Reference : Are all facets of impulsivity related to self-reported compulsive buying behavior?
Scientific journals : Article
Social & behavioral sciences, psychology : Treatment & clinical psychology
http://hdl.handle.net/10993/29705
Are all facets of impulsivity related to self-reported compulsive buying behavior?
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Billieux, Joël mailto [University of Luxembourg > Faculty of Language and Literature, Humanities, Arts and Education (FLSHASE) > Integrative Research Unit: Social and Individual Development (INSIDE)]
Rochat, L. [Cognitive Psychopathology and Neuropsychology Unit, University of Geneva, Geneva, Switzerland]
Rebetez, M. M. L. [Cognitive Psychopathology and Neuropsychology Unit, University of Geneva, Geneva, Switzerland]
Van der Linden, M. [Cognitive Psychopathology and Neuropsychology Unit, University of Geneva, Geneva, Switzerland, Cognitive Psychopathology Unit, University of Liège, Liège, Belgium]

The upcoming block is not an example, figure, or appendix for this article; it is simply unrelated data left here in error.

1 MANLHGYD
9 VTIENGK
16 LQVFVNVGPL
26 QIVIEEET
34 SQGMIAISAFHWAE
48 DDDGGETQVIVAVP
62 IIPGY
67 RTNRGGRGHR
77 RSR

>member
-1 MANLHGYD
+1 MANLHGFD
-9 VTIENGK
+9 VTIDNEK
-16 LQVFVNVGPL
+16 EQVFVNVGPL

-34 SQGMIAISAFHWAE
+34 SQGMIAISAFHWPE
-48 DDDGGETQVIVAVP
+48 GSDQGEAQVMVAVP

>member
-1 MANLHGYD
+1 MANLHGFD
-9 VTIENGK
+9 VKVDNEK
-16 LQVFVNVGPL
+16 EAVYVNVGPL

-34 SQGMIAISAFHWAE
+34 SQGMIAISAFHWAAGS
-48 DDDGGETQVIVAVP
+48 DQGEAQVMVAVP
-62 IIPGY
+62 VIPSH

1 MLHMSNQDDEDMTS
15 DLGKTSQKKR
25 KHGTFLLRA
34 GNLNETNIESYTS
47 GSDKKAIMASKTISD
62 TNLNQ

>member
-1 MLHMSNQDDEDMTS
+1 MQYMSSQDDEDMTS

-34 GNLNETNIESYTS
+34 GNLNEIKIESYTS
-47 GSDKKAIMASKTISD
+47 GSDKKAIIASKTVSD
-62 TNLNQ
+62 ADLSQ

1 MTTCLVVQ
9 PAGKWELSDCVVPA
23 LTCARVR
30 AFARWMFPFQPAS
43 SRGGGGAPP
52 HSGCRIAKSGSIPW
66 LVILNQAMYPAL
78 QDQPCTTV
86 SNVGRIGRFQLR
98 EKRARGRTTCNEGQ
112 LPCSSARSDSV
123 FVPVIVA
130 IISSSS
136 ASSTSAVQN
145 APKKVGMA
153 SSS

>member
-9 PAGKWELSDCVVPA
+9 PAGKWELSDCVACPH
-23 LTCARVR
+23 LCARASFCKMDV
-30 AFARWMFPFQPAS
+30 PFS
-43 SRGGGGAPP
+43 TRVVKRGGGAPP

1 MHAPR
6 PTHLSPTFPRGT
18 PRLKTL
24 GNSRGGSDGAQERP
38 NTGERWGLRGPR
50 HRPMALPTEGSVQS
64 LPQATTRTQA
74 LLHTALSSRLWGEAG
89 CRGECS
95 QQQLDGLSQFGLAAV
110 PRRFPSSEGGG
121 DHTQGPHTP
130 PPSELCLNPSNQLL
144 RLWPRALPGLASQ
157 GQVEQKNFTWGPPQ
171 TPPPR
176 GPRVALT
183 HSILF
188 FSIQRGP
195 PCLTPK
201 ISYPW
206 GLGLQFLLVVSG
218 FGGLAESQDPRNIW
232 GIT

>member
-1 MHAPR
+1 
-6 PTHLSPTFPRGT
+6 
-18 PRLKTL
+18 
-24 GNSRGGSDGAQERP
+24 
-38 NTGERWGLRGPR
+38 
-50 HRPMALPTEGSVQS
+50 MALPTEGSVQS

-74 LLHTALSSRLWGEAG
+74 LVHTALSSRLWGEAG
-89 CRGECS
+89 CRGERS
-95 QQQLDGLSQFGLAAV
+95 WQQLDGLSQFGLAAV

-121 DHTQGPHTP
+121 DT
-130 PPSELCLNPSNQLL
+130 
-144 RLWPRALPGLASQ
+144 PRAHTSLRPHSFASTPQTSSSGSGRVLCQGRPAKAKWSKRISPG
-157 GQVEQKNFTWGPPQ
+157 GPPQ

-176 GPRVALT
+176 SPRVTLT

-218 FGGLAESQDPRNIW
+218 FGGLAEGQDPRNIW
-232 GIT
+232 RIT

2008
Personality and Individual Differences
44
6
1432-1442
Yes (verified by ORBilu)
International
01918869
[en] Compulsive buying ; Impulsivity ; UPPS ; Urgency
[en] Compulsive buying is defined as uncontrolled and excessive purchases leading to personal and family distress. While compulsive buying is generally considered to be an impulse control disorder, very few studies have explored its relationships with the multidimensional construct of impulsivity. Consequently, the aim of the present study is to investigate the role of the various components of impulsivity in compulsive buying. To this end, 150 volunteer participants from the community were screened using a questionnaire assessing compulsive buying, and the French version of the UPPS Impulsive Behavior Scale. This scale identifies four distinct components associated with impulsive behaviors: urgency, lack of premeditation, lack of perseverance, and sensation seeking. The results showed that (1) compulsive buying is positively correlated with three facets of impulsivity (urgency, lack of perseverance and lack of premeditation), and (2) multiple linear regression analysis revealed urgency to be the only significant predictor of compulsive buying tendencies when gender, age, educational level and depression were controlled for. Those findings are discussed in light of the psychological processes underlying the various components of impulsivity in relation to the occurrence of compulsive buying behaviors. © 2007 Elsevier Ltd. All rights reserved.
http://hdl.handle.net/10993/29705
10.1016/j.paid.2007.12.011

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